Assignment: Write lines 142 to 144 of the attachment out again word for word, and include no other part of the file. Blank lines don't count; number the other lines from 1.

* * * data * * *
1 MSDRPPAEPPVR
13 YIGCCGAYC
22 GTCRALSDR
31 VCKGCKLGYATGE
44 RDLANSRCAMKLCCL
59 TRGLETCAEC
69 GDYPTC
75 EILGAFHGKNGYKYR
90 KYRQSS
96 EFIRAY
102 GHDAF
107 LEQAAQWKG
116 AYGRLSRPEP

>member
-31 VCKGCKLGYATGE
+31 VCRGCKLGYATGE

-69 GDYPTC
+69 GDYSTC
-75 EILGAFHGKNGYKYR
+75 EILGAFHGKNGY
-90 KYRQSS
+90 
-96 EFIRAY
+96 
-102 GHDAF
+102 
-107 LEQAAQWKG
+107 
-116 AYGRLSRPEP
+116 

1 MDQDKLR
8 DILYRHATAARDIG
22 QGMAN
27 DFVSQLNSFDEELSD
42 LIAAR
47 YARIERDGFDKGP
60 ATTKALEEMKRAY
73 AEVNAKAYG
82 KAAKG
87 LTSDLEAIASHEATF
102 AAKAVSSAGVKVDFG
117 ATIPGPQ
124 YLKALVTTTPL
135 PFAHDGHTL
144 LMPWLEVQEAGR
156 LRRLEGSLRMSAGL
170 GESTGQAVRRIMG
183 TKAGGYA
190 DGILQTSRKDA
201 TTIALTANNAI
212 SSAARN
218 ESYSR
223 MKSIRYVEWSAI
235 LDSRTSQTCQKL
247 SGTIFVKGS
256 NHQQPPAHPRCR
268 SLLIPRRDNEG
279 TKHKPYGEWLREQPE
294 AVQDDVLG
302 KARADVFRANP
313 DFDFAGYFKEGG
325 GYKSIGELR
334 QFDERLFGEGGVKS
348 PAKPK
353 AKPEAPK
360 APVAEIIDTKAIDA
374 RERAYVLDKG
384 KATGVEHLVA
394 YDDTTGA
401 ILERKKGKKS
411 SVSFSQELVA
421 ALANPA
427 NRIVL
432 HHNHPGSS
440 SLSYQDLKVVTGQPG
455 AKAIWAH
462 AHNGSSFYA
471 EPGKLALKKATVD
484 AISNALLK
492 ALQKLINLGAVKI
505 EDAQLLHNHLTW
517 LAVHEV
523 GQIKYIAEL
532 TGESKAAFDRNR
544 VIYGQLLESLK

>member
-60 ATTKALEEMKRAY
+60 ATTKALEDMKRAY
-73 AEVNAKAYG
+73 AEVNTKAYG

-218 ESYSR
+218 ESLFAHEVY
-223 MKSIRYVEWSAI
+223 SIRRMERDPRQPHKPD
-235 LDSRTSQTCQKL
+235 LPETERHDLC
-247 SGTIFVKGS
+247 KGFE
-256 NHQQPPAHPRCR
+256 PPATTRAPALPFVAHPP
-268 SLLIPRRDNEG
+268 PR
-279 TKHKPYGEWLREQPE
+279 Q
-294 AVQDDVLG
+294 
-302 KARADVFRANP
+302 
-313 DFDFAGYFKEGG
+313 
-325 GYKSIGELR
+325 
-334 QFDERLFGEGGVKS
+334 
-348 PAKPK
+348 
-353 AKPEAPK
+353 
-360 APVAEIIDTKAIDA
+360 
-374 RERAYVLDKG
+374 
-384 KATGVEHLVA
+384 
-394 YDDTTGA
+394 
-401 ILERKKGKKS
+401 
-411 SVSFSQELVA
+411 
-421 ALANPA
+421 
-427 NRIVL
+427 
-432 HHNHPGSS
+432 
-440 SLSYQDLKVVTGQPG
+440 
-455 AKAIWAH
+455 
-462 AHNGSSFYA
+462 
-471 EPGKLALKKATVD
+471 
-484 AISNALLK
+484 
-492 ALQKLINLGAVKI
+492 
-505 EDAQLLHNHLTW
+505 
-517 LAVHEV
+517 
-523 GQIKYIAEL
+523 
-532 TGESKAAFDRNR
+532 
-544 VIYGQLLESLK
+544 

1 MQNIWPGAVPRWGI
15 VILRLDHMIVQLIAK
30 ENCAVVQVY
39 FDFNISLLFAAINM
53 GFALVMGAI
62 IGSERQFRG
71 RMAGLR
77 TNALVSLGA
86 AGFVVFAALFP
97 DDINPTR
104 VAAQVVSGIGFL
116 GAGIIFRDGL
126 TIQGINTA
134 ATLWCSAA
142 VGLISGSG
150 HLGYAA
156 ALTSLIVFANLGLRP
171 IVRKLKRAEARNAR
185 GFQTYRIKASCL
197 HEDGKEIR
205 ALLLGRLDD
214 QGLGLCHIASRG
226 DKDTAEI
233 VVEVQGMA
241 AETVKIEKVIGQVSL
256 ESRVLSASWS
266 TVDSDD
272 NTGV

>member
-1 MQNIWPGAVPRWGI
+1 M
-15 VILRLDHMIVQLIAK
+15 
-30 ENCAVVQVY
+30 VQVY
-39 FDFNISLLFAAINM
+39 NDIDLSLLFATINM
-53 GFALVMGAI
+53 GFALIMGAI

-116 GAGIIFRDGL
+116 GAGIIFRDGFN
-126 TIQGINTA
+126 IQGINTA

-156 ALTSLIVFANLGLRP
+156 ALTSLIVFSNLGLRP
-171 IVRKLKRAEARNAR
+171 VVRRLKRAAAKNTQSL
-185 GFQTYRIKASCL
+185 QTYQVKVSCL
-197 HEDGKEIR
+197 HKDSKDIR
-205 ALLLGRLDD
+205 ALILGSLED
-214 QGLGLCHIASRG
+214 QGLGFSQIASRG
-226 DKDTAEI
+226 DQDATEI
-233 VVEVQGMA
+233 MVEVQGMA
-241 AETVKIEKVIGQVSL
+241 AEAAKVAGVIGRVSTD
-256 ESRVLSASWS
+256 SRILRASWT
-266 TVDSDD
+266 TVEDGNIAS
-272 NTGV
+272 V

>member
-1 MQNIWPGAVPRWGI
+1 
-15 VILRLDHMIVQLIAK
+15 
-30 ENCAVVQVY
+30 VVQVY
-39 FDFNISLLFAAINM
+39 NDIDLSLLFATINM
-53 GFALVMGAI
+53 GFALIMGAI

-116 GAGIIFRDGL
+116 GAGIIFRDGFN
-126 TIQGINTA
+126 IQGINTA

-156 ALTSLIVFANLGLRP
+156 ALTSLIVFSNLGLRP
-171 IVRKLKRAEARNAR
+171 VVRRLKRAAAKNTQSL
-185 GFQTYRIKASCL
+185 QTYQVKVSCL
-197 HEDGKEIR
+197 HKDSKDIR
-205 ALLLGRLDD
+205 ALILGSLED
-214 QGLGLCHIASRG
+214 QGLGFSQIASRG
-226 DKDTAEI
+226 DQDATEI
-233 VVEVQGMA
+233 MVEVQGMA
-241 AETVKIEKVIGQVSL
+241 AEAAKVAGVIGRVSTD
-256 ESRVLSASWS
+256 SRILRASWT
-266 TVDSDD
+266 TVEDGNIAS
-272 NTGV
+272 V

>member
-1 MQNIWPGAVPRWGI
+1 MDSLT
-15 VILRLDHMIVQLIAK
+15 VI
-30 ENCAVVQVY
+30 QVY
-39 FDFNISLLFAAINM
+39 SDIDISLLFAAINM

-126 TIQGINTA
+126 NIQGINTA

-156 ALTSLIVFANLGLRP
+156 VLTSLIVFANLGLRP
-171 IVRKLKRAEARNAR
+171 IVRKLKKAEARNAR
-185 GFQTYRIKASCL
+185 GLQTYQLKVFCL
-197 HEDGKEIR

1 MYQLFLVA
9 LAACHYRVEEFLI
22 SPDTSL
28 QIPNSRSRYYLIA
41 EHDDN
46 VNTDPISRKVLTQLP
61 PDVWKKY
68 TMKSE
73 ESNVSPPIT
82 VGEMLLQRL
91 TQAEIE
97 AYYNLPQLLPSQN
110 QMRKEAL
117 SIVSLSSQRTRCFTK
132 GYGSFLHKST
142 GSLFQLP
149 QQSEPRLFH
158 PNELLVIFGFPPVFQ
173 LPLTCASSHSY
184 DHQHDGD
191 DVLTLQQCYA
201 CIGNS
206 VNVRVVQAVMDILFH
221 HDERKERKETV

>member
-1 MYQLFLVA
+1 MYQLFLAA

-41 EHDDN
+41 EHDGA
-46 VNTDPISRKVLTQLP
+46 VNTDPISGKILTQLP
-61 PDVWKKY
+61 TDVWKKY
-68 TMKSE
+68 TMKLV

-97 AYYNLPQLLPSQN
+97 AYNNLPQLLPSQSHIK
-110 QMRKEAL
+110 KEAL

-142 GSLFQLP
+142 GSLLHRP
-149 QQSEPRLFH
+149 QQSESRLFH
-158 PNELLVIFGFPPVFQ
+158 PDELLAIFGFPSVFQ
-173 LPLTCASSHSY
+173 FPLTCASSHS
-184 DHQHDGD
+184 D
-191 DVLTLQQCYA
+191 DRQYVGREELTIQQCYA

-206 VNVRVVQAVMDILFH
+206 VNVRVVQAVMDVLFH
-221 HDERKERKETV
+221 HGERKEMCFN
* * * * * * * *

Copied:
+462 
-471 EPGKLALKKATVD
+471 